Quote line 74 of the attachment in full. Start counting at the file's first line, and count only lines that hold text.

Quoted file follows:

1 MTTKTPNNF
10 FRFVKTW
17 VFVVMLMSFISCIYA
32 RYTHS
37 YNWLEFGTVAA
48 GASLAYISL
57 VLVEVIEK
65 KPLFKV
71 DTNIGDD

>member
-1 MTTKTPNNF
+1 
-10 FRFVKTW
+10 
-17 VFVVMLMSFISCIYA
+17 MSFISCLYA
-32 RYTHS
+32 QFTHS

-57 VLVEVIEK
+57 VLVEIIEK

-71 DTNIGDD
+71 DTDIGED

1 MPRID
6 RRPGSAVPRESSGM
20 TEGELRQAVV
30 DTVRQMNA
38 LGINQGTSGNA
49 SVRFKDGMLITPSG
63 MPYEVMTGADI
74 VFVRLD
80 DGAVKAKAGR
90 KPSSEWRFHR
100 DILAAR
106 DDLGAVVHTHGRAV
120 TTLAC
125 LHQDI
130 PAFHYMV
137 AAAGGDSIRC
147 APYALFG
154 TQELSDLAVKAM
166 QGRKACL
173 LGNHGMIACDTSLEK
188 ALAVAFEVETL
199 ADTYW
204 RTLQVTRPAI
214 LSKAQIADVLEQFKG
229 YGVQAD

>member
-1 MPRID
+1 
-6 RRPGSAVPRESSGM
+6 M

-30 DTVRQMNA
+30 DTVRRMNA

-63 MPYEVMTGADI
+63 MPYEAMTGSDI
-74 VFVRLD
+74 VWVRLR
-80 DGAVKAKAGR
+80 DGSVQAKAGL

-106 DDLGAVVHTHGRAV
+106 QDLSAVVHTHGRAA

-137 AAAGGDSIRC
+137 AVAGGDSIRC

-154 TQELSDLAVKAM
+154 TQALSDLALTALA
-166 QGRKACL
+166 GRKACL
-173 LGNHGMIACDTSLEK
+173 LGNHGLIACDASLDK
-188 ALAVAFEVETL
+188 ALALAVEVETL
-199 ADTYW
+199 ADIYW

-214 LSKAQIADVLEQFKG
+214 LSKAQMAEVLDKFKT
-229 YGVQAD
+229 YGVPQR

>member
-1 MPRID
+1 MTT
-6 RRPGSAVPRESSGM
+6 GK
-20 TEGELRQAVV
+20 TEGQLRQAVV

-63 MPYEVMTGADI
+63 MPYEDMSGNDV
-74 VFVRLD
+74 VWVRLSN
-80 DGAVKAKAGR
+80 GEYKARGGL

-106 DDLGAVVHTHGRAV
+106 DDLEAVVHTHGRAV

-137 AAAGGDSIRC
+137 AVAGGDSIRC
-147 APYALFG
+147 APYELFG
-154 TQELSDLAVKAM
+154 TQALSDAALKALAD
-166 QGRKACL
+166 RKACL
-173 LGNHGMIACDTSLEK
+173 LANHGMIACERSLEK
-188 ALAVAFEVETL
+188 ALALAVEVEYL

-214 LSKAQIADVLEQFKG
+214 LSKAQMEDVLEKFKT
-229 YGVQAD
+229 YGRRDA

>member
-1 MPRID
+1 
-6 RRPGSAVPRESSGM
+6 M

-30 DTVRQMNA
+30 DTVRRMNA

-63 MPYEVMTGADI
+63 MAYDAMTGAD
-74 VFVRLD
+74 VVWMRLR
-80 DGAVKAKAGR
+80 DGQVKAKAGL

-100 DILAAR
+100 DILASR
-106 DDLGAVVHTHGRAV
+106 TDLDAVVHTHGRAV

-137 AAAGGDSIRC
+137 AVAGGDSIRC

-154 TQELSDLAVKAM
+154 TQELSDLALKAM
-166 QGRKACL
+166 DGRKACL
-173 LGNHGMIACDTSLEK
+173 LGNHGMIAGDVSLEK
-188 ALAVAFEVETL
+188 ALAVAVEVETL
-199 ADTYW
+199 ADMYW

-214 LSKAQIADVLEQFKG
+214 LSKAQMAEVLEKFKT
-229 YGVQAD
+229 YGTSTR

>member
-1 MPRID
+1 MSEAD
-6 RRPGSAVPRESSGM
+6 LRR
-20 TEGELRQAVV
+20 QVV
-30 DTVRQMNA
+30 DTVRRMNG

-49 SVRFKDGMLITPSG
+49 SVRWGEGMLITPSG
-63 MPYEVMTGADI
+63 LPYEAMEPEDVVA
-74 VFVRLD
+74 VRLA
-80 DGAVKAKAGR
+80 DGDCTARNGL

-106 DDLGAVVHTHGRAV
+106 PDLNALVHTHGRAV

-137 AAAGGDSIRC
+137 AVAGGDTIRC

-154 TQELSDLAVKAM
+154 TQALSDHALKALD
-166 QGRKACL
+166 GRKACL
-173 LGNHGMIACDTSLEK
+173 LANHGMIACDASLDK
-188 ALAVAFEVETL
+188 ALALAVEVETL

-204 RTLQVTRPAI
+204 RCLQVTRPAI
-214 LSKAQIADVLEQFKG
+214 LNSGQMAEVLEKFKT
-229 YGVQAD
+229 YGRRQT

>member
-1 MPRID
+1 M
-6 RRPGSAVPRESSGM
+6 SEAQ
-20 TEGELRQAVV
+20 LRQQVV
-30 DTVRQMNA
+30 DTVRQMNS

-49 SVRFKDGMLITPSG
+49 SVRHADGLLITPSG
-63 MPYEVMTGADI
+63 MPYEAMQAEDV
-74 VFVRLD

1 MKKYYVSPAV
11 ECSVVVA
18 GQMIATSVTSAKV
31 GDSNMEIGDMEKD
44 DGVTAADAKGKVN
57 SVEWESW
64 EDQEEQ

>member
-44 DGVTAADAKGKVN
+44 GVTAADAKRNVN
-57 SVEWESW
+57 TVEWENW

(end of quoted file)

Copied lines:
+199 ADIYW